“I think every rider loses something when you go to altitude. We’ve had Colombian riders in the team who went home to train at 2,000 metres for months at a time, and you still saw they weren’t producing the same watts as they did when they came back to Europe,” Pelgrim said.
“That’s always going to be a factor, so it’s about the amount that you lose. Obviously, you want to keep it as small as possible. The more time you spend training at altitude, the lower that loss should be.”
With that in mind, Evenepoel spent much of July training in Livigno, and even when he came down to sea level on the Costa Blanca, he slept in the atmosphere-controlled rooms of the SyncroSfera ‘altitude’ hotel in Denia.
“You only sleep at altitude in Denia, you don’t do the efforts at altitude so that’s a little bit different,” Pelgrim said. “In any case, by this point in the Vuelta, it’s three or four weeks since you’ve been at altitude, and you never know how much of that adaptation has been retained. And there’s no way to maintain that: you just rely on the body.”
Racing Grand Tours, so the adage goes, is about the head and the legs. The opening 10 days of the Vuelta, played to Evenpoel’s strengths, with his aggression and raw power carrying him to a 2:41 advantage over Primož Roglič (Jumbo-Visma). Since his first pedal strokes as a junior in April 2017, Evenepoel has had a penchant for relentless attacking, but a three-week race demands that some curbs are placed on those instincts. In the second half of the Vuelta, logic says Evenepoel must take a more measured approach, managing both his lead and his energy.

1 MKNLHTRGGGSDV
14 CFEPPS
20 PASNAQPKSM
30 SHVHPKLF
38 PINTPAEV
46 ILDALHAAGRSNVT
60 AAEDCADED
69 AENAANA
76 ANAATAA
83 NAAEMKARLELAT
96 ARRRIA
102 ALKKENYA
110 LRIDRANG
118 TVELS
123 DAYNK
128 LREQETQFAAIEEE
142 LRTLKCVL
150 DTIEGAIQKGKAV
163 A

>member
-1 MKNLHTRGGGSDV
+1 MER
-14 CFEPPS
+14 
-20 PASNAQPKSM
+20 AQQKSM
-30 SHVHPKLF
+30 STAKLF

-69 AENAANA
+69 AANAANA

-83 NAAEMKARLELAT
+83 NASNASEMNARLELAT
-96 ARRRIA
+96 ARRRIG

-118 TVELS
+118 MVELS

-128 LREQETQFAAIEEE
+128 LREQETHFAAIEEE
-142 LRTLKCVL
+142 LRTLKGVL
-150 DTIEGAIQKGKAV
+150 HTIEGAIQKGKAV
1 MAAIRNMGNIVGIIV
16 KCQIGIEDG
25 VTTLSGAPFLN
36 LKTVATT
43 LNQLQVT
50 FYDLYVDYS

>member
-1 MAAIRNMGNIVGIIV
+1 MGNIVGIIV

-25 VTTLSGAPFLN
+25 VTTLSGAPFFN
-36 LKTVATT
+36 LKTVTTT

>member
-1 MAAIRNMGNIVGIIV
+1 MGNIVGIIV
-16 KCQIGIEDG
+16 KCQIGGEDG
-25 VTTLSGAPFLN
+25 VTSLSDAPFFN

“If you go for GC in a Grand Tour, you cannot do really crazy things, you have to conserve your energy as much as possible and use it at the right moment,” Pelgrim said. “But Remco’s a smart rider and he knows that’s important. He had less to lose in his first years as a pro. He could just go for it and see where it ends. Now, of course, the stakes are higher, and you have to play a bit of a different game.”
Then again, Pelgrim has been quietly instructing Evenepoel in the value of patience since he first began coaching the Belgian in the winter of 2018. Back then, fresh out of the junior ranks, Evenepoel was used to squeezing every last ounce of value from the training rides he fitted in around his school timetable. As a WorldTour professional whose schedule now revolved only around the bike, it took some time – and some gentle insistence from Pelgrim – before Evenepoel accepted the idea that less could be more.
“He was so eager to show himself and, in his mind, doing more was always better,” Pelgrim said. “But I think over the years, he’s learned that he had to train in a certain way, not always putting himself on the limit. His body also responds very well to that. Putting too much stress on the body doesn’t necessarily always make it better.”
A lesson to bear in mind as the Vuelta draws long.
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Barry Ryan is Head of Features at Cyclingnews. He has covered professional cycling since 2010, reporting from the Tour de France, Giro d’Italia and events from Argentina to Japan. His writing has appeared in The Independent, Procycling and Cycling Plus. He is the author of The Ascent: Sean Kelly, Stephen Roche and the Rise of Irish Cycling’s Golden Generation (opens in new tab), published by Gill Books.